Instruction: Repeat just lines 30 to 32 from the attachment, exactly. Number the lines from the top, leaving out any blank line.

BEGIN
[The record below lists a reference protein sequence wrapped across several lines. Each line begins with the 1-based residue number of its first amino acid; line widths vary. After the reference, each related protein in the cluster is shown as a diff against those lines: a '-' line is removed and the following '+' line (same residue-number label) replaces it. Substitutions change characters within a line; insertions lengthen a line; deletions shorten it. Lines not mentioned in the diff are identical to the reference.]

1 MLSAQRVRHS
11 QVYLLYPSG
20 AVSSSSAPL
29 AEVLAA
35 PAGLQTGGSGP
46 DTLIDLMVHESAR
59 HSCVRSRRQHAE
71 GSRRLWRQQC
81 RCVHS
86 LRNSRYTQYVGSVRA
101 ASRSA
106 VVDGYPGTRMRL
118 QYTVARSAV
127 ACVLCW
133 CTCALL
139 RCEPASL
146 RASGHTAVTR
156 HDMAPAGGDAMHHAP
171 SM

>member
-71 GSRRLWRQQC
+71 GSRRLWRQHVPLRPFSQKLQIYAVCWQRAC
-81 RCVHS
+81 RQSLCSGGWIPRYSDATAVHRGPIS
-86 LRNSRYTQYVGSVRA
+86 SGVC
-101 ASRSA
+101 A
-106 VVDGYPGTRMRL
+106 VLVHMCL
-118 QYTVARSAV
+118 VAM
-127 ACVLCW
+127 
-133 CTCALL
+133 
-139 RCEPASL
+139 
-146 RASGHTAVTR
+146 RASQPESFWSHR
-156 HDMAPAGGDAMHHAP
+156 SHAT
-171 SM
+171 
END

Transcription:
-106 VVDGYPGTRMRL
+106 VLVHMCL
-118 QYTVARSAV